By Stephen Deere - The Atlanta Journal-ConstitutionBen Brasch - The Atlanta Journal-Constitution
July 7, 2020
The deadly shooting death of an 8-year-old girl outside of a Wendy’s restaurant occupied by armed people raises questions about why the mayor, city leaders and the Atlanta Police allowed the group to continuously remain on the property and block a city street.
For weeks, there were multiple reports of threats — and at least one beating — against people approaching the site in the days leading up to the fatal shooting of Secoriea Turner, who was riding in the back seat of her mother’s car Saturday as she tried to turn into a liquor store near the restaurant and was stopped by a group of protesters.
There have also been at least two other shootings at the site.
Secoriea’s shooting was among more than 20 others Saturday night and Sunday morning. These included 14 people wounded at a huge party on Edgewood Avenue. Two died there.
And just last week, armed individuals at the Wendy’s threatened to shoot an Atlanta Journal-Constitution reporter and photographer.
The violence, along with Saturday’s ransacking of the Georgia State Patrol headquarters, prompted Gov. Brian Kemp to deploy as many as 1,000 Georgia National Guard troops to protect state buildings Monday.
The AJC Monday tried to ask Atlanta Mayor Keisha Lance Bottoms and interim Police Chief Rodney Bryant why the city did not remove the armed protesters, but the mayor, who announced she tested positive for COVID-19, did not comment.
A spokesperson for the chief didn’t respond to questions from the AJC about if police were aware that the group had threatened people with guns, and if so, why they took no action. The protesters who camped out at the Wendy’s denied responsibility in Secoriea’s killing.
The police chief also declined to answer questions about whether Bottoms made the decision to allow protesters to remain at the site, if the department was aware of people being threatened by armed protesters, and why they didn’t stop armed demonstrators from using guns to block the road.
Secoriea’s death comes at a time when some U.S. mayors have failed to contain protests in their cities. Last week in Seattle, the city finally disbanded the Capitol Hill Organized Protest zone after Mayor Jenny Durkan issued an emergency order declaring the blocks-long area an “unlawful assembly” that required immediate action. It had been occupied by protesters for most of June.
“The CHOP has become lawless and brutal,” said Seattle Police Chief Carmen Best, who said two shooting deaths, robberies, assaults and countless property crimes had occurred in the area.
Members of Atlanta’s City Council could not provide answers to why the city failed to reign in the armed protesters.
City Council President Felicia Moore said she visited the Wendy’s more than half a dozen times since Rayshard Brooks was shot. She described a noticeable lack of police presence, especially after a woman was shot there on June 20. Moore said demonstrators believe a white man fired a gun into the crowd and that the police were slow to respond.
She also pointed to video on social media to a prior shooting depicting demonstrators cursing and shoving a white officer away from the scene.
“Get your white face out of here,” one man shouts on the video.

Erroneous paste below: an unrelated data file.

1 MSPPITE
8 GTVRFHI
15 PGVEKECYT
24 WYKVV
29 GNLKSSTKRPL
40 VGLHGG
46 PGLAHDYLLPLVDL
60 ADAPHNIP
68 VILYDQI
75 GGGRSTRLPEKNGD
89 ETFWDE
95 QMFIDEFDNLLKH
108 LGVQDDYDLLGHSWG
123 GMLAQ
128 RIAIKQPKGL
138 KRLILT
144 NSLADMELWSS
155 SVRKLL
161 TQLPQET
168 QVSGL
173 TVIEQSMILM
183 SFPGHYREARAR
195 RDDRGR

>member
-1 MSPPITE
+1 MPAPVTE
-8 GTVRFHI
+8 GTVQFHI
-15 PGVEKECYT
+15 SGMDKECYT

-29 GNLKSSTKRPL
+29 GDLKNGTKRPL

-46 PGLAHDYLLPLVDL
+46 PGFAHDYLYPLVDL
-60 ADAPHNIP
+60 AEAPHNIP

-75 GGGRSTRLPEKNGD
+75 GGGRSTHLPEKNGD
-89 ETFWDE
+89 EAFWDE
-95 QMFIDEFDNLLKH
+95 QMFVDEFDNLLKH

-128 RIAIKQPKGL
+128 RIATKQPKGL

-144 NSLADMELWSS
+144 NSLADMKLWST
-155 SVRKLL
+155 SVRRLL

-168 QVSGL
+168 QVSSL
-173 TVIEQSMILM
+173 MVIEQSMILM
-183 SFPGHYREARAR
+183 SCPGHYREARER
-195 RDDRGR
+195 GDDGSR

Councilwoman Carla Smith told the AJC on Monday that she didn’t know conditions at the protest site had gotten worse.
During an emotional press conference Sunday, Bottoms said there was little police could do because of Georgia law that allows gun owners to carry firearms openly.
“I just want to remind you all Georgia has open carry law,” Bottoms said. “Unless somebody is pointing a gun or doing something unlawful with that gun, simply because they are walking around with this gun, doesn’t give us probable cause to stop them.”
Bottoms said at the press conference that council members had requested the group be allowed to stay at the site while they negotiated an exit with them.
Moore said the protesters wanted the site to be turned into a “peace park” for Brooks, the man killed by an Atlanta police officer after a DUI encounter on June 12. The restaurant was burned to the ground that night.
Those talks fell apart because the city does not own the property, Moore said.
Richard Rose, president of the NAACP’s Atlanta branch, said the shooting is a failure of city leadership.
“It should not have been allowed to fester the way it did to result in gunfire,” Rose said. “Political leadership should have anticipated and reached out. They can’t keep reacting.”
Lorenzo Boyd, Director of the Center for Advanced Policing at the University of New Haven, said it is sometimes difficult for police to distinguish peaceful protesters from those meaning to do harm.
Sometimes “it’s like taking (a) rose out of (a) thorn bush, kind of hard to pinpoint exactly what’s good versus what’s bad,” Boyd said.
Atlanta Police union officials have acknowledged mass sick outs in the wake of Fulton County District Attorney Paul Howard’s decision to charge officer Garrett Rolfe with murder. Rolfe is the officer who shot Brooks June 12.
Bottoms said most officers scheduled to work Saturday reported for duty, but that 911 lines were flooded with calls.
“You can’t blame this on police,” she said.
Rose said he’s only now learning about the armed people drinking and doing drugs at the site and would have been willing to visit with protesters, but no one reached out. He agreed it would have been a bad idea for police to clear the site.
“The police don’t seem to really understand what their role should be in the community, and that’s a shame,” he said. “But America has too many guns in the first place, so when you leave it out there, you got people who are angry, confused – you’re looking for a disaster, and that’s what we have.”